In searching the OpenWRT forums, I uncovered a topic leading to a project on GitHub called OpenWrt Leitec. It is a modified build of the OpenWRT software for Ralink RA2880 routers. The WRT160Nv2 has limited support for this build due to the fact the router only has 16 MB of memory.  I am going to give that a try because I don’t plan to use this device as a wireless router, but just as an Ethernet switch. Hopefully I can disable much of that functionality once I get OpenWRT installed on the device!

Building the OpenWRT Firmware

Note to self: Your stupid Windows computer went to sleep, and VMWare Desktop Pro couldn’t handle that and starting thrashing the disk.  It took the system 10 minutes to recover after wake-up. Turn off the PC sleep settings and just let the monitor go to sleep!

Building the firmware is rather straightforward.  I have a Windows 8.1 desktop computer with VMWare Desktop Pro. Within that I have a simple Linux VM that I used for building the firmware. Note that OpenWRT does not support Windows for building the firmware, one needs Linux, BSD, or Mac OS X.  The command sequence is as follows:

mkdir projects; cd projects
git clone https://github.com/leitec/openwrt-leitec.git
cd openwrt-leiteic
make menuconfig

The make menuconfig build command brings up a console-based UI for customized the firmware build. One needs to select the RA288x target and subtargets in order to build for the Ralink chipset.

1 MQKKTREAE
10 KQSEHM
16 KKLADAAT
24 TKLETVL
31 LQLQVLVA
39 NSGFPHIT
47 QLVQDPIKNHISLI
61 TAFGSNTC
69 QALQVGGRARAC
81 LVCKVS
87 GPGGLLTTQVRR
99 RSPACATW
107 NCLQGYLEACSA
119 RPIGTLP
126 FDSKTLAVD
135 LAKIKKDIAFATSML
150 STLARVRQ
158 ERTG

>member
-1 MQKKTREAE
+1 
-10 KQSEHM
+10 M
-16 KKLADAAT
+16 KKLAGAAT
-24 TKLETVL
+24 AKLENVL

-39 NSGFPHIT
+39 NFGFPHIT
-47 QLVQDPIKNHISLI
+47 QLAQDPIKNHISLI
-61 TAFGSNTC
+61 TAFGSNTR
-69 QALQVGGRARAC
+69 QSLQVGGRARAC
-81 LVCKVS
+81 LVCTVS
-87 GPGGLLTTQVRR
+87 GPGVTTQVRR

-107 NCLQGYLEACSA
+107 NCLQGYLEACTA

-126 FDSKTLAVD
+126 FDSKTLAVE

MakeMenuConfig

The graphic above shows the target/subtarget already selected, but one would select the Target System option and go into the Target system submenu, shown below.

Target

For the WRT160Nv2, which is based on the RT2880 chipset, select the Ralink RT288x option and return. From the main menu, then go into the Subtarget submenu.

Subtarget

Select the RT288x based boards options and return to the main menu. From the main menu, navigate to the “Exit” option at the bottom of the screen. This will bring up a save prompt as shown below:

SaveConfig

Save the configuration and you should be returned to the system shell.  From here, one can begin building the OpenWRT firmware.  Start the makefile!

make

The build process begins by compiling all of the tools necessary for the target chipset, such as m4, xz, autoconf, gdb, gcc, et cetera. These tools are needed for cross-compilation for the target platform; the default tools on most systems are for x86_64 based software and not the embedded chipset on the router devices.

Build Errors

I was able to successfull build all of the tools, but during the toolchain build for “toolchain/gcc/final” compile stage, I encoutered build errors. To get the error messages, re-run the build script with the “V=s” option.

make V=s 2>&1 > build_log.txt

There were a few warnings and notes thrown out, but the first error I encountered was as follows:

cnfs.gperf:101:1: error: 'gnu_inline' attribute present on 'libc_name_p'
cnfs.gperf:26:14: error: but not here